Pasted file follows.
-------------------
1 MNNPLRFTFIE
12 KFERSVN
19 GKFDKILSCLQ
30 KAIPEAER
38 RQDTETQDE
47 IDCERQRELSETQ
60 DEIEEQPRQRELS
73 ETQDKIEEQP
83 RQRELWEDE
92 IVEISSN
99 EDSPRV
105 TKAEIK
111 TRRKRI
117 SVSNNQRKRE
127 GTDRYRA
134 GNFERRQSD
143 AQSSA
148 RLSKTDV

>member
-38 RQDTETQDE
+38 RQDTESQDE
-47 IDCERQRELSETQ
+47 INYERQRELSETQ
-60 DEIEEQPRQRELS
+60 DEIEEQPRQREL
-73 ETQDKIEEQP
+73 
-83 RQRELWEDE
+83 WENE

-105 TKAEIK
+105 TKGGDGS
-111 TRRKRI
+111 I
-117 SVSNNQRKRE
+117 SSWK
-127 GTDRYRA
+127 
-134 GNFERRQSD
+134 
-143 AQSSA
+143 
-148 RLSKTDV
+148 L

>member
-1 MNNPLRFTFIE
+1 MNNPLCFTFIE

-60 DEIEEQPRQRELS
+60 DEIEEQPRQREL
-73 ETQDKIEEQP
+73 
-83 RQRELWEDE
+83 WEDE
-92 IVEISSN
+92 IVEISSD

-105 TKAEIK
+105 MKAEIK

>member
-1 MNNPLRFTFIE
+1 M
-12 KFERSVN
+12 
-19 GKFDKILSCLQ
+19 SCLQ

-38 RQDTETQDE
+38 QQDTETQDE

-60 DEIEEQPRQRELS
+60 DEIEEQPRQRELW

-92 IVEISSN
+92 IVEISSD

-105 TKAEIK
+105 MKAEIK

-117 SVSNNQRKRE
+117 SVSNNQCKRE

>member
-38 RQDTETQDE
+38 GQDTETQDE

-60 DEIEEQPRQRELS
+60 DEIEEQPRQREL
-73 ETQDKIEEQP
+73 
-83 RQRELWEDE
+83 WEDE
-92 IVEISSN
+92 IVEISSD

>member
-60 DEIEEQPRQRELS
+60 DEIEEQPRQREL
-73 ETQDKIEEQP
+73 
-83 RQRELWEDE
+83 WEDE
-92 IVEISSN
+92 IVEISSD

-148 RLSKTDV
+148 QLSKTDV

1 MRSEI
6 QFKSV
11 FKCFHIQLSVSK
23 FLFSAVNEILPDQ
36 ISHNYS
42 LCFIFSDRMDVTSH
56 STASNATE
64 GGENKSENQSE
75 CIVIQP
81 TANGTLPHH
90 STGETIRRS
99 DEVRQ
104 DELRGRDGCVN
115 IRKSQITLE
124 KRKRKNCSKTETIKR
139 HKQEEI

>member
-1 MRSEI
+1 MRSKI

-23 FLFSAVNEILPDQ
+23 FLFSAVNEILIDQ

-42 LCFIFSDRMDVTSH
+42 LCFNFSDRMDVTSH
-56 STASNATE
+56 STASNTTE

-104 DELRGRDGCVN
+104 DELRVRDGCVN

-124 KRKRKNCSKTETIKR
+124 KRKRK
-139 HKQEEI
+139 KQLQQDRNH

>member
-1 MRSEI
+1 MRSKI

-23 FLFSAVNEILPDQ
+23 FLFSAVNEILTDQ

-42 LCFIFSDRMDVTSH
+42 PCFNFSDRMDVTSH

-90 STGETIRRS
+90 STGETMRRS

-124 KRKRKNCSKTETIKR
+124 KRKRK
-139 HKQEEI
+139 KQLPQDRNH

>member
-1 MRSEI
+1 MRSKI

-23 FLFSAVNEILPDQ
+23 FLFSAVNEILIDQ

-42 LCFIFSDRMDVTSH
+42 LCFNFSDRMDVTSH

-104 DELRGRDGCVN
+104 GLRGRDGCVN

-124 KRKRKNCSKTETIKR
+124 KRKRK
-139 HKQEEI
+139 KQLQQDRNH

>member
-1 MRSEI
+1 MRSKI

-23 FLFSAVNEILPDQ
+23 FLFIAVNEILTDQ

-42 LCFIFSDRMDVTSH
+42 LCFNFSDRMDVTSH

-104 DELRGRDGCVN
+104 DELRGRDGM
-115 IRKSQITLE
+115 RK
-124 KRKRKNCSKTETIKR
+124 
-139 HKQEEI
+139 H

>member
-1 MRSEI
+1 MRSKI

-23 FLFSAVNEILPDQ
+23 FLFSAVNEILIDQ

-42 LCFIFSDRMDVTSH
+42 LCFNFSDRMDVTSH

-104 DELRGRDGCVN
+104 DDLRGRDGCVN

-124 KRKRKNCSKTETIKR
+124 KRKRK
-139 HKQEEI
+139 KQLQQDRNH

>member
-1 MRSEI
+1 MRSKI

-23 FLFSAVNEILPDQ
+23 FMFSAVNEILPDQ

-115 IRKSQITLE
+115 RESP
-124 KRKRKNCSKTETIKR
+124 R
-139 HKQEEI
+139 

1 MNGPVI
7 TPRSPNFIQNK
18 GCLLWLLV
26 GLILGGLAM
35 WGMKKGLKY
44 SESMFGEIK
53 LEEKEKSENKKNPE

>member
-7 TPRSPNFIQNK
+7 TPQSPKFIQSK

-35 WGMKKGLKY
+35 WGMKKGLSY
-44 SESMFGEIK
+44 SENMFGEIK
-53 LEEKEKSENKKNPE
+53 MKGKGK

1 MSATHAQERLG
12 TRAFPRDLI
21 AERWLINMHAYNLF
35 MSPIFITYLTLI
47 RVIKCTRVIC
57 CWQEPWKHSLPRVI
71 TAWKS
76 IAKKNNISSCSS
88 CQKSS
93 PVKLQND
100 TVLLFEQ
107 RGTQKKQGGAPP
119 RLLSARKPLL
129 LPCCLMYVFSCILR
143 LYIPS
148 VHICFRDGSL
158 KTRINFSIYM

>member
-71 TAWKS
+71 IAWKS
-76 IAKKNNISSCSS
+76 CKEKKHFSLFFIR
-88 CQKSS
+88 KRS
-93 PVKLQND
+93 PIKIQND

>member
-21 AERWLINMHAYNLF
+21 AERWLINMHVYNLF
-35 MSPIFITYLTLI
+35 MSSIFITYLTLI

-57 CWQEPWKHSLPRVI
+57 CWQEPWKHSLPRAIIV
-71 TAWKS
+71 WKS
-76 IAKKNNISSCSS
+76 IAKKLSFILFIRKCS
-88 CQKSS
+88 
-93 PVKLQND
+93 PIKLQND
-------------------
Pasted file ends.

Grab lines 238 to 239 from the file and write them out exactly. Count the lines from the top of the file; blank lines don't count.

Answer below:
+35 MSSIFITYLTLI

-57 CWQEPWKHSLPRVI